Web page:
Aside from the early angst-filled roaring days of bands like Title Fight and Basement, I believe no band has honored the ever-expanding genre of punk like JM does, and has done since their very beginning. I was driving with a friend sometime in 2013, probably stoned stupid, as was the fashion for me at the time, when a friend of mine suggested I check this raw punk band Joyce Manor out, because I was known to be pretty into that kind of shit, as well as being an avid fan of a lot of the burgeoning bands of that time period. So we took a break from listening to La Dispute and put on JM’s first self-titled album. As soon as that clashing start of the album’s raw opening track “Orange Julius” (I am so stoked they have taken to incorporating this song into their live sets nowadays by the way) came on, I was hooked. I sat in my seat and stared straight ahead; absorbing the twenty-minute album which consists of ten songs, and became a fan. It reminded me of my punk rock origins, while also sounding like something entirely new for me to fall in love with. They are not a band that severs ties with their past while continuing to grow. They have some slower jams now, songs well over three minutes, and acoustic tracks, all of which are unmistakably the same band. Through it all they are consistent with their self-deprecation, their honesty, and their humor. They are unmistakably the same band as they continue to grow and progress. I love them for that. I love that I can see them live after over a decade of them existing and hear songs that range from their latest release to their early demo collections.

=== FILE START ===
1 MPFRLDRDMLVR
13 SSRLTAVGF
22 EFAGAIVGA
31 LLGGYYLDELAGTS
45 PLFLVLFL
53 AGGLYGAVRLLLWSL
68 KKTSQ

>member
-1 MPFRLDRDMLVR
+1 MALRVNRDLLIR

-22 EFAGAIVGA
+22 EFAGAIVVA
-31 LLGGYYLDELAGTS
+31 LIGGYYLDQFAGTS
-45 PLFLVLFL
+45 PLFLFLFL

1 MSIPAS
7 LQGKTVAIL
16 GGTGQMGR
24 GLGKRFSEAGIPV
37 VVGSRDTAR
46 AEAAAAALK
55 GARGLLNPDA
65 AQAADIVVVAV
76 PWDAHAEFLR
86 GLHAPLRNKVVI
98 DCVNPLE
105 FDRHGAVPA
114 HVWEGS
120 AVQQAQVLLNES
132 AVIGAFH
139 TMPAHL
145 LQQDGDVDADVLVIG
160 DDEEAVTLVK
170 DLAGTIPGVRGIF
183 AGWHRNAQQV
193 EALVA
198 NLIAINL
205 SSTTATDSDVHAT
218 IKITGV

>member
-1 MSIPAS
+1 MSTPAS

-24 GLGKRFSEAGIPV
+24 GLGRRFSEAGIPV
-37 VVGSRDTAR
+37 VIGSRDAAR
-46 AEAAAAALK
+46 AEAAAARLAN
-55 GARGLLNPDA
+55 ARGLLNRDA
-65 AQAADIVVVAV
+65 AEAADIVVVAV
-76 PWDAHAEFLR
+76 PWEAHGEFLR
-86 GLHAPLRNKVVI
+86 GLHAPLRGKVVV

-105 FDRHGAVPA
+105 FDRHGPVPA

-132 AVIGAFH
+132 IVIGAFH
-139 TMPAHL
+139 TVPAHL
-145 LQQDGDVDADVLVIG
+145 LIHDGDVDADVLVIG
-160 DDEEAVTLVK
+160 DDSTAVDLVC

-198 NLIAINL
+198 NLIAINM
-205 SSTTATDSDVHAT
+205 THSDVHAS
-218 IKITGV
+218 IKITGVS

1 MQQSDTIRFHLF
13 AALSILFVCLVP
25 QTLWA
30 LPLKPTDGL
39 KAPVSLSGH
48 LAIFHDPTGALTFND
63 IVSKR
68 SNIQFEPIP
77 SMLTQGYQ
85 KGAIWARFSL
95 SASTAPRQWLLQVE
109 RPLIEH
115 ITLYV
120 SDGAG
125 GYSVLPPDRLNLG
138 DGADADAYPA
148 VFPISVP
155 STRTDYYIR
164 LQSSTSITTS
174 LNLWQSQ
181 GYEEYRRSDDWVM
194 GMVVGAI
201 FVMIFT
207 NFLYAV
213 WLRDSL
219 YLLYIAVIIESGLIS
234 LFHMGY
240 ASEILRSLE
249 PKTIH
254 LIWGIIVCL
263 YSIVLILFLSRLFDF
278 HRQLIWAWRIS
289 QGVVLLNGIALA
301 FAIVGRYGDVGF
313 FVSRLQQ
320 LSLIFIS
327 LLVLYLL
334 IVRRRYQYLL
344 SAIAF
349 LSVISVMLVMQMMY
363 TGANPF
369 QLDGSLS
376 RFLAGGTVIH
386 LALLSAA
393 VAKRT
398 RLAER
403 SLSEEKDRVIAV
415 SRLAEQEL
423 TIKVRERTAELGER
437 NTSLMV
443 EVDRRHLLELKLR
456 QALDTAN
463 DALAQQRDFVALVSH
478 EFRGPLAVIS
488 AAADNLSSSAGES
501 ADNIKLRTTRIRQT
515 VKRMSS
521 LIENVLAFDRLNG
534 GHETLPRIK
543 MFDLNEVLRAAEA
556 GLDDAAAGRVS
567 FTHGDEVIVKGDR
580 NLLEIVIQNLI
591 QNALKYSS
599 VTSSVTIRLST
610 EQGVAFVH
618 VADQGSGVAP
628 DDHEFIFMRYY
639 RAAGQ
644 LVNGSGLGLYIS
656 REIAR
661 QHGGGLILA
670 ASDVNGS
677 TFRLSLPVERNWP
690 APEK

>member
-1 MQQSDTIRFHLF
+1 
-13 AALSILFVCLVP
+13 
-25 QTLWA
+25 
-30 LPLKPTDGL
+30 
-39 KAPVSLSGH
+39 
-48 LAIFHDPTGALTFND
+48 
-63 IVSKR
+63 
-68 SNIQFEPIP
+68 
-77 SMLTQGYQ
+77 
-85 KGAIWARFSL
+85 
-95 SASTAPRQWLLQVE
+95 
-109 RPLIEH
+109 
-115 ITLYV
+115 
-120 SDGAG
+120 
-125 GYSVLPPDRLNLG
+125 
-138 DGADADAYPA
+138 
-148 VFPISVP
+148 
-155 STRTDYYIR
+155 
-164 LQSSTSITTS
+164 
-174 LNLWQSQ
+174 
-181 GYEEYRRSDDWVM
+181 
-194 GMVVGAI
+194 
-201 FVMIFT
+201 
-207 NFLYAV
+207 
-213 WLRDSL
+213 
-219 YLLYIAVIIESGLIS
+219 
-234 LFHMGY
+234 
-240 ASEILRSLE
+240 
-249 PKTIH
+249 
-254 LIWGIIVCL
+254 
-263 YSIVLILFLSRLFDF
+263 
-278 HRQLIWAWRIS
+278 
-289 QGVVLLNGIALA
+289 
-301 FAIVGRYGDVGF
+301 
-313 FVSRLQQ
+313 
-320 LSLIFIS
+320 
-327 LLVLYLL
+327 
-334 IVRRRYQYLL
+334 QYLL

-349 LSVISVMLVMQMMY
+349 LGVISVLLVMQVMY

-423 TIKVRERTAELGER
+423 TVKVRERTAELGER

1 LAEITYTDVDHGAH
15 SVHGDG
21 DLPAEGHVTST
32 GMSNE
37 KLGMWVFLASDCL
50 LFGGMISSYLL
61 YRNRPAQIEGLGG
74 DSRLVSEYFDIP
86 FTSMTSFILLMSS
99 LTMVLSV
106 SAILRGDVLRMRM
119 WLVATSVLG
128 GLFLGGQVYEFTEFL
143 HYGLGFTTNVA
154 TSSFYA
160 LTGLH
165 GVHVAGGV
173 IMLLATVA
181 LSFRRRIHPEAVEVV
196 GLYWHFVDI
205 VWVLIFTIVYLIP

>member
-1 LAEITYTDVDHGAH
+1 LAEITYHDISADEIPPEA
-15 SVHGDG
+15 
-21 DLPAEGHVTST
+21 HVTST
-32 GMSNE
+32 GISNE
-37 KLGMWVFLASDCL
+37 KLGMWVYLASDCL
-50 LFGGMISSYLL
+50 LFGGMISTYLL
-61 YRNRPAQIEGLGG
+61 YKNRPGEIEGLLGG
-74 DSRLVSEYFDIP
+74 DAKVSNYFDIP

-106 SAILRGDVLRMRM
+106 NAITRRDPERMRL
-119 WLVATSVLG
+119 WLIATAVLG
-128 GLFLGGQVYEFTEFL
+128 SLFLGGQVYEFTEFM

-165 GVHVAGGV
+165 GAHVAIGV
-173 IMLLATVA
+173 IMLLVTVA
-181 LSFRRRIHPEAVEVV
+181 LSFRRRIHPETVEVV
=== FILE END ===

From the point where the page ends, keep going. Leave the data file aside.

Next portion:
For the first time in a long time, I left a show with my shoes fucked up, my shirt soaked in sweat, and my sides sore. But after a relatively droll day, an emotionally destitute day, seeing this band explode onstage with a room full of people screaming along with me the words to these songs I love, I felt more together and alive than I had in some time. That is the beauty of Joyce Manor, and the power of punk rock. Life sucks, yeah, but at the end of the day we can still shout along to band that is as committed to their craft as any other in existence, in a mess of bodies, on a Wednesday night. As I’m typing this, the song “Stairs” from their excellent fourth album “Cody” ends, and almost seamlessly transitions into Alkaline Trio’s “Radio”. The sense of life coming full circle is loud.


Luke is a member of the wrting staff at Faded Morgana, as well as the Creative Director for the Film and Television projects releasing later this year. Luke comes from a pop-culture fueled background including healthy obsessions with Quentin Tarantino, Alkaline Trio and Wes Anderson films, as well as unhealthy obsessions with old school punk and the Smiths. Luke rates stories by Ewoks rather than Gold Stars.

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Journalism, Undeground, Local